As he analyzes the mechanism of our economic system, the economist finds himself lapsing easily into the language of GHQ communiqués—those cold, impersonal descriptions of military operations which leave it to the reader to picture the sum of human resolves, deeds, and sufferings that lie behind the bare words. We speak facilely, for example, of the purchasing power of money, although we know quite well that money does not enter the market by itself but that it gets there because individual human beings, at once deliberate, weak, and passionate, have spent it. Similarly, we have spoken of the demand for a good almost as if it were a physical quantum, in the certain expectation that the reader would remain at every instance aware of the abbreviated form of expression which we here employed. As a matter of fact, the demand for a good is made up of the demands of all individuals who, with reference to a specific price, decide to employ a specific part of their income for the said good. These individual portions of demand, moreover, vary greatly in amount, not only because of differences in taste but also because of the inequality of incomes.
Herewith our discussion turns upon that phase of economic inquiry which, in every age, has most deeply interested the majority of mankind. The contrast between rich and poor, between the hovel and the palace, between the haves and the have-nots—this is the great question which for thousands of years has agitated the minds and hearts of men. And, inevitably, the ages in which the contrast was most acute brought forth the champions of justice and equality: the prophets of the Old Testament, the Gracchi of Rome, the founders of the great religions, the peasant leaders and the religious dissenters of the Middle Ages and of the Reformation, the socialists, Communists, and anarchists, the agrarian and social reformers from Solon to the present. In the civilized countries of our own day this problem has lost nothing of its actuality, although it is precisely in the most advanced countries that we find a tendency for it to become less rather than more acute. The distribution of income is everywhere unequal in the sense that as contrasted with the large number of small incomes, we find only a small number of large incomes. While to this law there appears to have been never and nowhere an exception—least of all in Soviet Russia—inequality in some countries has lessened due to the existence of an extensive middle class. Contrariwise, in other countries—and those certainly not the highly developed “capitalistic” countries—we find the bitterest poverty standing directly alongside the most ostentatious wealth. But what arouses doubt about the justice of the existing social order are not only the differences in the size of incomes, but also the differences in the origin and nature of these incomes. While one income accrues from the visible application of effort and hence is intimately connected with the health and well-being of the income receiver, another is made up of interest, dividends, rents, profits and indemnities which reflect no visible work (and frequently no invisible work either) and are independent of the health of the receiver. And lastly, the larger income confers not only a greater power over the use of things but also a greater power over men; it confers on its recipients prestige, influence, and both educational and cultural advantages.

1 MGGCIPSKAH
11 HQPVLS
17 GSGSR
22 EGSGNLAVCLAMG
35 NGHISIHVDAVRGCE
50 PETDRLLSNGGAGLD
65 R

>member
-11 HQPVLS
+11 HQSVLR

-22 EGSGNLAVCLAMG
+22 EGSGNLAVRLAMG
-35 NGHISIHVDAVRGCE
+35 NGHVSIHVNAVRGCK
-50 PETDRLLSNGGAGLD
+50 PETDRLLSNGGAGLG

Before entering upon a scientific study of the distribution of income, it remains for us to note the following possible types of income formation: 1. The extra-economic formation of income, so designated because income accrues to the recipient irrespective of whether he performs a corresponding service in exchange, i.e., it has no connection with the process of production, be it obtained through violence or fraud, or through governmental charities (welfare and relief payments, gifts, and that “distribution according to need” which doctrinaire Communists would establish for the whole of society). 2. The economic distribution of income, which arises from the participation of each individual in the economic process, i.e., from the sale of goods and services of all kinds. In this fashion is formed that type of income referred to previously (p. 120) as original income. Although the extra-economic formation of income is frequently encountered in our economic system, it is the economic formation of income which predominates and upon which the attention of economists is concentrated.